N64:RGB Mod Basic Amp Install

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Exclamation-triangle-fill.svgWARNING: Before starting this mod, make sure your N64 can be modded for a basic RGB amp. If your system is an NTSC N64 with the proper VDC-NUS chip, you can proceed.


This guide shows RGB mod instructions using a pre-made RGB amp. There are a few different ones available now (some examples shown above), but the installation is similar for all. Any specific differences will be mentioned below.

RGB Cable / Sync

This page describes the cables you'd need for use with an N64 RGB mod, as well as discusses sync requirements.

Materials and Tools Required

You'll need a few tools for this mod (more info on the tools can be found in the repair tools section):

  • 4.5 mm gamebit screwdriver
  • Phillips head/JIS screwdriver
  • Soldering iron
  • Leaded solder
  • 26-30 AWG wire
  • Wire cutters and stripper
  • Flux (optional but highly recommended)

Modding Services

If after reading this guide, you decide you'd rather have a professional do it for you, try these services:

Installation Video

This is a video demonstrating everything shown in this guide.

Installation Procedure

  1. Remove the Jumper Pak or Expansion Pak, then use a 4.5 mm gamebit screwdriver to remove the six screws holding together the console shell.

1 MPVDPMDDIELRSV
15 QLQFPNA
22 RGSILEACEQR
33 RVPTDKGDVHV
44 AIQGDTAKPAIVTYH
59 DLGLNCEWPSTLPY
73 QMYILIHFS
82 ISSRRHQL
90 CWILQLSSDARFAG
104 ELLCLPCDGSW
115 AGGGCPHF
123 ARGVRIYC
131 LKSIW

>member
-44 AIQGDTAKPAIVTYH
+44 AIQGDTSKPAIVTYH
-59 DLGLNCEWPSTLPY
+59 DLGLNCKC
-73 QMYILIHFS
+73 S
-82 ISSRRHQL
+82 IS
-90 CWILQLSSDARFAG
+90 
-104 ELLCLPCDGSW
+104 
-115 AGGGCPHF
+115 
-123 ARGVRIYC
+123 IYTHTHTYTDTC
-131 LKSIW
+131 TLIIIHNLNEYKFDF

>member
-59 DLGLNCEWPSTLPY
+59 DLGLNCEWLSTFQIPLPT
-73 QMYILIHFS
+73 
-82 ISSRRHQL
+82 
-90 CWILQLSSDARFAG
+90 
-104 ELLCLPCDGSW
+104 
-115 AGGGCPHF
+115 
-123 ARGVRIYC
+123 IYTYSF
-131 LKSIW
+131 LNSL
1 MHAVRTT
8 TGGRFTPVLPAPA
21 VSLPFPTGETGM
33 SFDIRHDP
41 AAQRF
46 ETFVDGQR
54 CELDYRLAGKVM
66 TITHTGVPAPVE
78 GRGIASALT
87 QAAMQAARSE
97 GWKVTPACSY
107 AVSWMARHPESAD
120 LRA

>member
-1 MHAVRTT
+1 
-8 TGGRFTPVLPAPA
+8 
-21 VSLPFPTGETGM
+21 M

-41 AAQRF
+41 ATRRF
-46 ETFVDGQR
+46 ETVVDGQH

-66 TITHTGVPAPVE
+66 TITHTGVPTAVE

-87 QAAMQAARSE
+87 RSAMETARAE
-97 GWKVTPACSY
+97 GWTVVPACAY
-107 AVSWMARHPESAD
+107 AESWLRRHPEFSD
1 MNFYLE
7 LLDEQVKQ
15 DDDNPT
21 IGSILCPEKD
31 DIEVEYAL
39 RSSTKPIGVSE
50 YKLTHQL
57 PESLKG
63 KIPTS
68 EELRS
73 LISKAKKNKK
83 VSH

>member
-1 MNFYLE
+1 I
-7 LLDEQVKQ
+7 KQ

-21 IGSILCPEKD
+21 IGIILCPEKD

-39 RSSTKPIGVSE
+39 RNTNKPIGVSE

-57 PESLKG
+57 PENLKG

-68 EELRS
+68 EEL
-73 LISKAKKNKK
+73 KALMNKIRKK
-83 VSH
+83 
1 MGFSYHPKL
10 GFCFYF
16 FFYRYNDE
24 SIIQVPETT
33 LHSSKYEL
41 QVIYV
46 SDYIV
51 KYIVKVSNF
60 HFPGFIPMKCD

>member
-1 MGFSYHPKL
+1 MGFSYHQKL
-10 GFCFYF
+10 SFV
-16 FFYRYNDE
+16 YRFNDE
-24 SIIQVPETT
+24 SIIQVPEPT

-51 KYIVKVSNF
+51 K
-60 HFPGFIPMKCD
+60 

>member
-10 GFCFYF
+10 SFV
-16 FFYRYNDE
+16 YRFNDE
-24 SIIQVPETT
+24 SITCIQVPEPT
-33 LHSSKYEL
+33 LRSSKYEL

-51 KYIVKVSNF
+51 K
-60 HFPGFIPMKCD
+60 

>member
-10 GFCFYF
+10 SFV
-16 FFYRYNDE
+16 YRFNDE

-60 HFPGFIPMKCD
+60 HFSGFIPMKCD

2. With the top shell removed, undo only the Phillips head/JIS screws that are circled in the picture below. Note that the screws for the memory expansion port have a smaller head and will require a smaller screwdriver to remove. 
  3. After removing just those screws, the heat sink and top RF shield will lift off as one piece, exposing the motherboard.
  4. Once it’s disassembled, look for a chip that says "VDC-NUS" or "VDC-NUS A" (pictured below). 
    • If you find this chip, you can proceed with the RGB mod.
    • If not, please see the N64 RGB mods page for other options, as your console is not compatible:
  5. Remove the motherboard and set the bottom RF shielding aside. Flip it over and look for the RGB vias (holes) near resistors R8, R9 and R10. 
  6. Add a bit of flux to each hole, then solder a wire to each. 
    • R8 = Red   
    • R9 = Green   
    • R10 = Blue
    • Make sure the stripped wire going through the holes is extremely short! If the wire sticks out past the other side of the motherboard, it will actually touch the VDC-NUS chip and possibly hit one of the pins.}}
  7. Here's an example of what happens if the RGB wires are fed in too far. Luckily this N64 wasn't permanently damaged and was able to be fixed, but it was shorting pins together and could have potentially ruined the system:
    N64 Bad Installation.jpg
  8. Next, prepare the pre-made amp by adding a piece of non-conductive tape (preferably Kapton tape) to the bottom, just to make sure no connections on the amp touch the motherboard.
  9. Slide the amp over the multi-out and solder the pins.
  10. Run the RGB wires through a bit of heat shrink tubing to keep them neat, then cut them to size and solder them to the RGB board.